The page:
Today is the first day of school. When they come home, I will hear all about new iPads or a new website. With more technology in the classroom, many teachers are beginning the school year by talking about digital citizenship and including it in their classroom rules. Our technology use is expanding at home too. I have one child who started the year off with a new phone and another saving up for a laptop. Being a good digital citizen is not just for school; parents need to continue this conversation at home.
To keep the conversation going, A Platform for Good has created Digital Citizenship Flashcards for parents. These 9 flashcards cover everything from safety and privacy to literacy and online responsibility. Each card contains the basics as well as a question.
These open-ended questions are a great way to approach kids. When talking to kids about technology and digital citizenship, it is easy to get caught in a huge list of don’ts. By listing all the things you don’t want your child to do online, you can begin to question why they are even online. Asking a question allows them to share what they know and for you to touch on dos as well as the don’ts.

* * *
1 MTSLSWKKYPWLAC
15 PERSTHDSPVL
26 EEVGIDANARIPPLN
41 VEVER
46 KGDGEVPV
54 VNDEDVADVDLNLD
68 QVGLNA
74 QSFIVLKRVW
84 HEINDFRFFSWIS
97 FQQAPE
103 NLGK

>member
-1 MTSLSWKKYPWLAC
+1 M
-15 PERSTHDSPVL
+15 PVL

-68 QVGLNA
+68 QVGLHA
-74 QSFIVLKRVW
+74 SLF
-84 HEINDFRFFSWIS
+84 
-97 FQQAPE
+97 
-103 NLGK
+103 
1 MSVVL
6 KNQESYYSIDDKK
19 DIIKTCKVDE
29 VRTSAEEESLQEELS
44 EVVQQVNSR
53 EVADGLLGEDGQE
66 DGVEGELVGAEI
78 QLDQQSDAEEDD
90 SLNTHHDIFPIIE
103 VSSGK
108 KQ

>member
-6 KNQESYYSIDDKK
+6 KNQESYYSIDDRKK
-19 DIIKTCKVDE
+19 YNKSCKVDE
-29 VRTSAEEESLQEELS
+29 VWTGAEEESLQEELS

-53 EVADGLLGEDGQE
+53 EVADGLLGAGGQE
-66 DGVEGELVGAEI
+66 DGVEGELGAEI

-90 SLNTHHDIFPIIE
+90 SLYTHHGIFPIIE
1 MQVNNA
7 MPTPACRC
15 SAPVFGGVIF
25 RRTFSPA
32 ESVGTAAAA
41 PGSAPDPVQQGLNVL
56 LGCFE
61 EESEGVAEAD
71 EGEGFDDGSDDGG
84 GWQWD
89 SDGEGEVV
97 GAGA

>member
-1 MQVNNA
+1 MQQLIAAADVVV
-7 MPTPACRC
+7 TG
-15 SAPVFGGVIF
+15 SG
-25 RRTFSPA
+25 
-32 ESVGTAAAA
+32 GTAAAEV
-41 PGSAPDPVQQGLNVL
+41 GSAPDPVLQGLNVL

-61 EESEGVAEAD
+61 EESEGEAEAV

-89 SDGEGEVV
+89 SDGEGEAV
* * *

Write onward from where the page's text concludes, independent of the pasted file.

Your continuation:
If you are wondering what they should be doing online, A Platform for Good has a lot of great examples. Their site has stories on how kids and teens are using technology for good including middle school students fighting cyberbullying or high schoolers creating Twitter profiles to send compliments. Reading A Platform for Good is a great antidote to the “why do we have technology” blues.
While shuttling your kid to practice or a lesson, throw out one of these questions. All 9 cards are free to download. Remember, it is never too early to start the conversation. It is much easier to chat with a child eager to show off their knowledge vs. wading through the dramatic sighs of a teenager.
If you already covered the basics, here are a few more articles from A Platform for Good to expand your digital talk.
- Four Conversations You Can Have With Kids About Technology
- Talking to Teens about Technology: A Wake Up Call for Parents
- Posting About Friends Online: The Conversation We Haven’t Had With Kids